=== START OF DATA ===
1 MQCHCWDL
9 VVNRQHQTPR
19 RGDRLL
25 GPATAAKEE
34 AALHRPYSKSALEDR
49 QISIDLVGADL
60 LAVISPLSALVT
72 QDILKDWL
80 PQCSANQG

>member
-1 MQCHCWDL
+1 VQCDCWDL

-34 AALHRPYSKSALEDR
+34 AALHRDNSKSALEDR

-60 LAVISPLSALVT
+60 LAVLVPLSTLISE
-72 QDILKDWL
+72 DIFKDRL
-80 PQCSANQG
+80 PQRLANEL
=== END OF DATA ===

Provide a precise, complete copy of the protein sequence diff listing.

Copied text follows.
1 MQCHCWDL
9 VVNRQHQTPR
19 RGDRLL
25 GPATAAKEE
34 AALHRPYSKSALEDR
49 QISIDLVGADL
60 LAVISPLSALVT
72 QDILKDWL
80 PQCSANQG

>member
-1 MQCHCWDL
+1 VQCDCWDL

-34 AALHRPYSKSALEDR
+34 AALHRDNSKSALEDR

-60 LAVISPLSALVT
+60 LAVLVPLSTLISE
-72 QDILKDWL
+72 DIFKDRL
-80 PQCSANQG
+80 PQRLANEL